Thanks for the advice. Yeah, I use front brakes for emergency braking. Back is just for slow speed turning and stop and go traffic.

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Triple Jim

For reference, I can easily lock my rear wheel with stock pads.  You're probably right about air being in the system.

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On 5/18/2024 at 10:16 AM, Triple Jim said:

For reference, I can easily lock my rear wheel with stock pads.  You're probably right about air being in the system.

That is the only straight forward description of what needs to be looked at First.🤦‍♂️

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Posted (edited)
On 5/18/2024 at 8:58 AM, M. Hausknecht said:

You should be able to lock the rear wheel with the rear brake. If you can't, try bleeding first. Then check to be sure the caliper is able to slide on the greased pins. If the caliper cannot slide, some disassembly, cleaning, and apply fresh grease. If that doesn't do it, clean the disc with brake cleaner and an abrasive pad, and replace the pads. HH pads are available from a number of manufacturers and are a step up from OEM pads without needing to be heated up first like more track-oriented pads.Having said all that, when serious slowing is necessary, the front brakes are multiples stronger (80%/20% is oft-quoted). The brakes on the 07 are just fine for street riding, but they do need periodic maintenance.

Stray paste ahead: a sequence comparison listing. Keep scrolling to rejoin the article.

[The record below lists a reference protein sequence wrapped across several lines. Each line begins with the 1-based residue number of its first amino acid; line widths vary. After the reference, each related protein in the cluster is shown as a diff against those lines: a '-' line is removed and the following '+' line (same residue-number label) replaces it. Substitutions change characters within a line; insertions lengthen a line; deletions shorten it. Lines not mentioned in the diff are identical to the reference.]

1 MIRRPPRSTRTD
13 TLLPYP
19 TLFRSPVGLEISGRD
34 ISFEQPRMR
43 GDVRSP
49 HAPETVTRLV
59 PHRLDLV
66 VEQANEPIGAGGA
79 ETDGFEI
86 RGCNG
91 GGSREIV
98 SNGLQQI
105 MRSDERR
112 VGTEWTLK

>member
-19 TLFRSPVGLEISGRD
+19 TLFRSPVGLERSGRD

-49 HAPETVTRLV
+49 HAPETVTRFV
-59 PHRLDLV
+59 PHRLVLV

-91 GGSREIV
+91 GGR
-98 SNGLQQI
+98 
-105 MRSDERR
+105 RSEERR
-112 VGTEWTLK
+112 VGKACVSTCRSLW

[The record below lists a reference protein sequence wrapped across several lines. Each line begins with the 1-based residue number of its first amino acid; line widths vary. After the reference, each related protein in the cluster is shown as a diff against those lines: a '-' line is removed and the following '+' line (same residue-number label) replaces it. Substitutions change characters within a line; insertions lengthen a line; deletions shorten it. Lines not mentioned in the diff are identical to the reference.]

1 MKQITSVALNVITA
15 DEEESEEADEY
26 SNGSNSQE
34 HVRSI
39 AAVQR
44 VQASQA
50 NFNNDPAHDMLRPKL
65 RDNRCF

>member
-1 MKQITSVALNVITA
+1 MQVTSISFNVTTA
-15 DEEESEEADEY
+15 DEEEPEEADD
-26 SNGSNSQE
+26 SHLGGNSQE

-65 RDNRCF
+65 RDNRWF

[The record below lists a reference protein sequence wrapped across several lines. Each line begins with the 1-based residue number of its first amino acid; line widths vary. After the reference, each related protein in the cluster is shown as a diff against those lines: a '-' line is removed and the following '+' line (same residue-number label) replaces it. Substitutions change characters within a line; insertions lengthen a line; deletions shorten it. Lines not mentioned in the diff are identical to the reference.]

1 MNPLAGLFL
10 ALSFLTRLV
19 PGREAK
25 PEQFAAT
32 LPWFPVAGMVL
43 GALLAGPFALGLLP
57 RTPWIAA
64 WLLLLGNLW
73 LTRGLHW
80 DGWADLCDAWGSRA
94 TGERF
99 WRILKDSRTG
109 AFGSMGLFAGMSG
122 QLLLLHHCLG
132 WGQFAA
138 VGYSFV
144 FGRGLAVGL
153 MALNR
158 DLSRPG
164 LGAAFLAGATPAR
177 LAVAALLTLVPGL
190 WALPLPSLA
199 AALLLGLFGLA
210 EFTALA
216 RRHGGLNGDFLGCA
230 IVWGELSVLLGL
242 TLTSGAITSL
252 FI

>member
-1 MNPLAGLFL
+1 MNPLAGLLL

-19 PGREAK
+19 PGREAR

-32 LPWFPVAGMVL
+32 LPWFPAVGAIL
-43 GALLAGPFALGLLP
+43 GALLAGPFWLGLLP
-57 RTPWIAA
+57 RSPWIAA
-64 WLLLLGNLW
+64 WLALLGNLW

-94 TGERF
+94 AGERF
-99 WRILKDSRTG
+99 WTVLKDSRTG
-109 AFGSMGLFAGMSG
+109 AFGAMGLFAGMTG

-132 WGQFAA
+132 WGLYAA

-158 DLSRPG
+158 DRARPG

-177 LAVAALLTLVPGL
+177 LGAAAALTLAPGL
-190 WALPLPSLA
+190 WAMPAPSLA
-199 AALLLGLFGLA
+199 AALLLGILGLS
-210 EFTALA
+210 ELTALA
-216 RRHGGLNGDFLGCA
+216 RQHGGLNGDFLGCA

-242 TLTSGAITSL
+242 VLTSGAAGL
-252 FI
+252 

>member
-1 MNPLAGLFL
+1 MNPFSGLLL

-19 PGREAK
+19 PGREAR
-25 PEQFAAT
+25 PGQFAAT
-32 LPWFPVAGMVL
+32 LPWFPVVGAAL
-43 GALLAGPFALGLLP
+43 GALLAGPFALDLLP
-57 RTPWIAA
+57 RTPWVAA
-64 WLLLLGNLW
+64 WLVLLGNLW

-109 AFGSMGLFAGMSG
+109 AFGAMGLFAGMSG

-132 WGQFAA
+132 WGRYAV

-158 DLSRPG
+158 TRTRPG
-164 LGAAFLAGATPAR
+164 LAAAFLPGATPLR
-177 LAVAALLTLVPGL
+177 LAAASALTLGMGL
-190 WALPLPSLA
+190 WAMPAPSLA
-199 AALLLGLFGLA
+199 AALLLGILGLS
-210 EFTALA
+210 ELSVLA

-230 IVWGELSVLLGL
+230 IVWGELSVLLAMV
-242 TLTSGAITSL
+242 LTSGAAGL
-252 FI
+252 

I bled the brakes. They were yellowish brown and had some bubbles. I cycled through fluid until the color was totally clear. However, I think the brake is still spongy.

The pads didn't reach the wear indicator by quite a bit. Is there anything else I can do? I am thinking of cleaning the discs and grease the calipers, but I don't see that being the reason for this much of a mushy feeling.

Edited by navid
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Claude

Whenever I bleed brakes, I find a way to press the (front) lever toward the throttle overnight. Some air bubbles find their way to the master cylinder and the lever becomes firmer.

For the rear brake, I find a way (usually a bungee attached to my work table) to press on the brake pedal overnight with the same result than for the front.